Spinach

The official opening day of the community gardens was yesterday but I was up there a little over a week ago to check on things. Under the leaf mulch the overwintered spinach was looking excellent if a little muddy. I covered it up again because I knew this temporary return to wintry weather was coming.

Artsly Garlic

This week I visited again and found garlic poking up through the mulch. My favorite spring bulb! I couldn’t see what I was doing and the photo turned out blurry so I ran an artsy Photoshop filter on it. Edgy, huh? OK, I’m not an artist or a photographer but, hey, I was excited.

Blowing Hot Air

I used my most recent birthday as an excuse to purchase a food dehydrator. I’d been trolling the thrift stores and resale shops on the advice of one of my fellow community gardeners but just wasn’t finding any there. So I decided to just go ahead and get a new one. I actually only had a vague idea of what I would use one for, but figured I would find more over time.

Dehydrator

In the past I’ve enjoyed oven-drying San Marzano tomatoes with a little olive oil and herbs which I then freeze and enjoy on pizzas through the winter. Tomatoes seemed an obvious choice for trying out my new toy so I sliced up all different kinds and put them on the trays. The cherry tomatoes I dried to just a leathery stage and they’re like tomato candy. I dried the paste tomatoes longer to try something I’d read about on the good old Internet.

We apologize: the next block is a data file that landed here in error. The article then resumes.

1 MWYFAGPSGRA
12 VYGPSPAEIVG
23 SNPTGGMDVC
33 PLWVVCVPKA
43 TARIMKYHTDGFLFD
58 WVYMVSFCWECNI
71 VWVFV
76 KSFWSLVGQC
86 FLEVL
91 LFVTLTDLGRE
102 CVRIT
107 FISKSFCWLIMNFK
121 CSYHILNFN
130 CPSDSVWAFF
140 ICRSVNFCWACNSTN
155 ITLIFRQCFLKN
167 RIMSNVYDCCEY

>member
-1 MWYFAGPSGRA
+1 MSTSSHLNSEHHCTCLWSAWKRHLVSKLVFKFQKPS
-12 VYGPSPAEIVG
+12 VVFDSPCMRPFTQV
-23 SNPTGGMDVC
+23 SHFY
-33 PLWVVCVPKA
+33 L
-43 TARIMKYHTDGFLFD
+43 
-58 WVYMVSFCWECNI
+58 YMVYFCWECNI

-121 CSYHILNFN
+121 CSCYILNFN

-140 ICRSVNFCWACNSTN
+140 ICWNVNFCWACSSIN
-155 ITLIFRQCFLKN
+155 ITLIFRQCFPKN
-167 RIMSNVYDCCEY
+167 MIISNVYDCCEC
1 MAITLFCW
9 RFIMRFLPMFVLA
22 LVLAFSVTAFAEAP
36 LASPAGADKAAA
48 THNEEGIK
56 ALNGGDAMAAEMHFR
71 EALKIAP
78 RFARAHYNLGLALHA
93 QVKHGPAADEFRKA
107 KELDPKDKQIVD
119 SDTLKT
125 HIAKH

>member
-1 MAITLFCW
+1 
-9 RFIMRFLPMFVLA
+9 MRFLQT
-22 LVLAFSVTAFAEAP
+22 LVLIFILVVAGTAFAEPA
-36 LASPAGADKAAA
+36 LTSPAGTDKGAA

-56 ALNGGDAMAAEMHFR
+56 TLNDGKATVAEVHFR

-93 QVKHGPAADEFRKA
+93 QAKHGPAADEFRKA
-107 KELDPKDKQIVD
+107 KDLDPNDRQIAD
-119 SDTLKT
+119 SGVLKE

Tomato Powder

Tomato powder! This stuff makes perfect sense. Imagine being able to add concentrated tomato flavor to different dishes and you’ll understand my excitement. I’ve already used it in chili and tomato soup for a flavor boost and a fellow gardener has told me she uses it in salad dressings. I just dried seeded tomatoes until they were crispy then ground them up in the coffee mill we use for spices.

I did another dehydrating session with random vegetables I thought might be good in soup like turnips, carrots and celery. I also dehydrated a couple pounds of tomatillos thinking I’d eventually use them to make a sauce or chili. Once dried they only weighed two ounces and took up considerably less space. Also, for fun I dried a sliced apple. We gobbled that up immediately. I should probably make more of those for us to snack on at work.